Last week, Boris Johnson announced his coronavirus lockdown reopening roadmap. This week, Rishi Sunak announced the financial support which will, hopefully, get restaurants, pubs, cafes, bars, and their workers through to spring.
- The week began with a slow drip-feed of leaks about what the Budget would do for hospitality. The first to emerge was news of new coronavirus business grants; the second an extension of the job-suspending furlough scheme, which will now end in September and supports hundreds of thousands of kitchen porters, chefs, waiters, baristas, and bartenders. And then, an internal report showed that now only the government can solve the issue of rent debt for both restaurants and landlords.
- Then on Wednesday, the chancellor largely gave restaurants what they’ve been saying they need. Rishi Sunak’s Budget brought in extensions on the VAT tax rate cut and business rates relief — though only until autumn — will provide badly needed breathing room and the opportunity to actually make it to reopening. The VAT cut, in particular, is only beneficial when restaurants are actually open. Conspicuously absent was that intervention on rent, which remains restaurants’ biggest cost and concern.
- The positive reaction was something of a surprise after Sunak dropped a major numbers clanger on Tuesday. The chancellor claimed that the “average rent” for a restaurant or pub in England was £14,000 — £20,000; a figure so wildly off-base that it prompted a deluge of anguish from operators up and down the country.
- The twin forces of the roadmap and the Budget provide some sort of road for restaurants to travel to spring; the destination will be not just reopening, but entry into a fundamentally changed restaurant economy. The first glimpse of that came this week, with corporate-indepedent outfit Harts Group announcing plans to install its Mexican brand, El Pastor, in a super-prime Soho space.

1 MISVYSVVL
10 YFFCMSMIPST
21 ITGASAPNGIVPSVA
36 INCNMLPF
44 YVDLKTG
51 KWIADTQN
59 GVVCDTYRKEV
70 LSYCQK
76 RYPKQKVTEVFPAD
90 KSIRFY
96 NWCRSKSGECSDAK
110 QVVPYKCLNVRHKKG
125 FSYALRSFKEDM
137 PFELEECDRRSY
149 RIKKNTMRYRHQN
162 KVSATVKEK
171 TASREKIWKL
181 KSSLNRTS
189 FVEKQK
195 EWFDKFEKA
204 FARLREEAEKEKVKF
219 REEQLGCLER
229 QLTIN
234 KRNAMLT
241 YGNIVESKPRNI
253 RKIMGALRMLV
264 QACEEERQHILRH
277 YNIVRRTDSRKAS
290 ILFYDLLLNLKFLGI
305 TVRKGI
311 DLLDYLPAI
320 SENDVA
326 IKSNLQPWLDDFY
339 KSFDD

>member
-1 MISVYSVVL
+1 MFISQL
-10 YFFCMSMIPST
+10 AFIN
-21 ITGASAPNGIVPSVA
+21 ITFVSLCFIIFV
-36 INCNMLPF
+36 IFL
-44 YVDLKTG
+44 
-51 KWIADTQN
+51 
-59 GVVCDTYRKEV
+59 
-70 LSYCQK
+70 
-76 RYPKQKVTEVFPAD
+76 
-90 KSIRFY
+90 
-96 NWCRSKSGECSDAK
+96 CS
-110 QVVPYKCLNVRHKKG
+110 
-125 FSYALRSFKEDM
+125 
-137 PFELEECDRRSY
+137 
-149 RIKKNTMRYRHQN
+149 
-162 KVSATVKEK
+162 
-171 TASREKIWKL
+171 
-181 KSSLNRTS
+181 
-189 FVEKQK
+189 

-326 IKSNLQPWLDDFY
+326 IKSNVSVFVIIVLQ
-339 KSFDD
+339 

- But before that — and probably long after it — restaurants’ self-examination will continue, and their ties to the world of retail will remain. Mother’s Day, not normally a super significant occasion in their calendars, is this year a cornucopia of meal kits, delivery offerings, and champagne.
- And while the vaccination roll-out, the roadmap, and the Budget are giving the government a bounce, its mismanagement of other aspects of the pandemic remains. An astonishing leaked report into Test and Trace — whose cost is expected to reach thirty-seven billion pounds — revealed that it neither tested or traced tens of millions of check-ins at hospitality venues, leaving people unknowingly at risk of coronavirus infection.
- Elsewhere: Amazon opened its first U.K. surveillance shopping store in Ealing; Pret a Manger’s new dinner menu continued the venerable fast-casual tradition of not giving a monkey’s about cultural responsibility in food; and a London steakhouse reportedly forced employees to sign a new contract loaning back 10 percent of their salary while on furlough.
Dining guides for staying in this weekend...
- How to ship a taste of London’s restaurants nationwide, with kits including suya, udon, and some world-famous butter chicken.
- The most exciting places for takeaway and delivery right now.
- Order from London’s best restaurants without the apps.
- Champion chicken wings, for takeaway or delivery.
- The best restaurants for delivery and takeaway.
- The best meal kits from London restaurants.
- What London’s standout 38 restaurants are doing right now.
- Where to find fish and chips for the weekly ritual.
- Some top sushi for takeaway.
- The best bakeries in London for takeaway pastries and bread.
- 10 brilliant burgers for lockdown.
And where to order takeaway and delivery in...
- Where to buy produce, meat, fish, pantry items, wine, and beer.
- Some gear to make great coffee at home.
- And some gear to wear: tees, totes, mugs. #Gear
Until next week, eat well and be safe.